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CONvergence Attendees Stir Up Controversy With Recreation of Cersei’s Shame Walk

Sorry, no, it's not exactly satire.

ConnieonCONvergence

Last night, we shared a story about CONvergence and the strides they’ve made towards improving diversity and creating safe spaces at conventions. Through that story, we heard about a group of cosplayers who got together to recreate Cersei’s shame walk from Game of Thrones. For some people there, and for people who caught wind of it through the shared Instagram video reblogged on the CONvergence official Tumblr, it felt strongly like a statement supporting slut-shaming and misogyny.

Upfront: yes, the Cersei cosplayer gave her consent for this all to happen. As far as anyone can tell, everyone involved was “in” on what was going on. However, I just have to wonder: did this really need to happen this way?

Let’s look at the shame walk in the context of the show and its audience for a second. In a lot of ways, it was a hard reflection on the internet and its hostile attitude towards the things people do (especially if those people are women). Cersei was walking through a veritable subreddit/comment thread/anon board thread/what have you and taking all the incredible abuse that comes with that.

It’s just that her abuse came in the form of people physically spitting on her, hitting her with gross things (seriously I have no idea what those are), and the constant verbal accusations. Which, when you think about it, isn’t really different from being a woman on the internet in general. Oh, and a bunch of people flashing her. Which, also, isn’t a far cry from what women experience these days as well.

So. Drawing this back to CONvergence, it feels strangely odd that they chose to do this, especially in a supposedly safe space. There’s a strange cognitive dissonance in recreating a scene from a show that was physically recreating the intangible space of internet comment threads. It’s so terribly meta. It’s life imitating pop culture imitating life. It’s “shame” all the way down.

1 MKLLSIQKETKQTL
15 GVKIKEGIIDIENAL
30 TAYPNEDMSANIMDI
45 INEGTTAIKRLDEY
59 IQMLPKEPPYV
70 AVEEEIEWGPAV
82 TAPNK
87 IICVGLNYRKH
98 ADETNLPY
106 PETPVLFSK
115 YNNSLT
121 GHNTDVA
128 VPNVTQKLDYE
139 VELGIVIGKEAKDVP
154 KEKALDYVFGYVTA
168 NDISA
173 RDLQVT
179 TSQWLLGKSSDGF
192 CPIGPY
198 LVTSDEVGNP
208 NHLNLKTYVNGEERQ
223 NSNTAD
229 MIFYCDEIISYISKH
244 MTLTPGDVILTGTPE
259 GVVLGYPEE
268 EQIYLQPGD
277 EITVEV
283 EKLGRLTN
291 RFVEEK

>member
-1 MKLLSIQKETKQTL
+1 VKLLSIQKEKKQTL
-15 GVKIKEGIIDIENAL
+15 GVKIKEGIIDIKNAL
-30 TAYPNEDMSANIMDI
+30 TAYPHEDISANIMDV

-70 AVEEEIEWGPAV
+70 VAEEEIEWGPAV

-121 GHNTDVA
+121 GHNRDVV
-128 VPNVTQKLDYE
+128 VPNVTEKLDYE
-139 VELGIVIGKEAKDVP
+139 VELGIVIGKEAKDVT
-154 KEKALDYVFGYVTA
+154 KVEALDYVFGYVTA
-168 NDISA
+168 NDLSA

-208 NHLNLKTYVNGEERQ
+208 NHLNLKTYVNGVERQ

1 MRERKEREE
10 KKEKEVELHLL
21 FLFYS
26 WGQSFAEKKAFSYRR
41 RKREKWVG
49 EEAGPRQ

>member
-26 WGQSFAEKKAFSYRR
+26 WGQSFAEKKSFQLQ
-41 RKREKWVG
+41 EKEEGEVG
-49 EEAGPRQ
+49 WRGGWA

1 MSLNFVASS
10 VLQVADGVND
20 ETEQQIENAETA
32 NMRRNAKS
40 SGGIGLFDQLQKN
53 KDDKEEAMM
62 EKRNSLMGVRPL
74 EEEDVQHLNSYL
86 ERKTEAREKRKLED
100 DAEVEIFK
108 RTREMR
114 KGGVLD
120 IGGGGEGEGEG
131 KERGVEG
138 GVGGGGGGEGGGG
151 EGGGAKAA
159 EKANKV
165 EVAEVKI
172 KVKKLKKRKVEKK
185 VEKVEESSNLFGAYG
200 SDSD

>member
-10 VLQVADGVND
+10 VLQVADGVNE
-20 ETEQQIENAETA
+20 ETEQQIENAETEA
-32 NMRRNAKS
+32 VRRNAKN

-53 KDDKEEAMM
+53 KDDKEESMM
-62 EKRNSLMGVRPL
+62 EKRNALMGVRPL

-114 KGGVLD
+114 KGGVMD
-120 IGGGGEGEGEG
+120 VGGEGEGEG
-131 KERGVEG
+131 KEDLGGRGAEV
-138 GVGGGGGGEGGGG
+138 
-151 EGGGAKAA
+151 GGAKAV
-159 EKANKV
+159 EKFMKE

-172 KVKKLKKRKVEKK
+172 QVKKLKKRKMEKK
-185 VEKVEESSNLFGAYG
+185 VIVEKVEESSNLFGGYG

For a lot of people who didn’t get the context or don’t watch the show, it just looked like a bunch of people yelling “shame” at a half-naked woman. To them, it just looked like straight up slut shaming. When someone took to the CONvergence Facebook page to talk about this, a 900+ comment thread (at the time of this writing) followed, which was soon drowned out by people spamming cat pictures.

The discussion focused mainly on whether something like this should be allowed to happen through public con spaces, and if it should happen at a con at all. The walk coordinators spoke up immediately to say that yes, the Cersei cosplayer gave full consent to the walk, and was quite happy with everyone involved. In a Facebook comment, she said she was treated “wonderfully,” and she “was super happy people were screaming ‘whore’ and ‘brother fucker’ and ‘Seven take you.'”

A bunch of other con-goers also chimed in saying that they, too, were glad that the walk happened. They gave accounts about how well-mannered the mob was and how they feel it’s completely fine. The reasoning they gave for why they did the walk was simple: comedy. It was supposed to be a “satire,” for the lulz, in a way.

Far be it from me (or anyone, really) to tell someone how to be funny, but it this feels like a lot of “playing Devil’s advocate” type stuff. Comedy–true comedy–punches up, not down. A satire subverts and changes the meaning of an established trope or belief. Simply recreating something isn’t a satire. It’s just a retelling. It’s a re-affirmation of the principles that the scene was meant to establish: that “fornication” and “falsehood” are enough to merit physical and emotional abuse.

Is it possible that the walk took on a more positive meaning, one that wasn’t captured in the video? Yeah, easily. Did it? One can hope. Does this change CONvergence’s past attempts at creating a safe, diverse space for attendees? No. CONvergence, from the sound of it, seems like it’s way ahead of the safe space conversation, at least well past other similar conventions.

Ultimately what this shame walk did was prove that yes, your fave is problematic, and being able to acknowledge that is always a step towards making yourself and the things you love stronger. Refusing to see the possible problematic nature of what you’ve done helps nobody.

I get why the walk happened. I understand what they were trying to do. But I still find myself wondering: did this really have to be the way to do it?

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Jessica Lachenal is a writer who doesn’t talk about herself a lot, so she isn’t quite sure how biographical info panels should work. But here we go anyway. She's the Weekend Editor for The Mary Sue, a Contributing Writer for The Bold Italic (thebolditalic.com), and a Staff Writer for Spinning Platters (spinningplatters.com). She's also been featured in Model View Culture and Frontiers LA magazine, and on Autostraddle. She hopes this has been as awkward for you as it has been for her.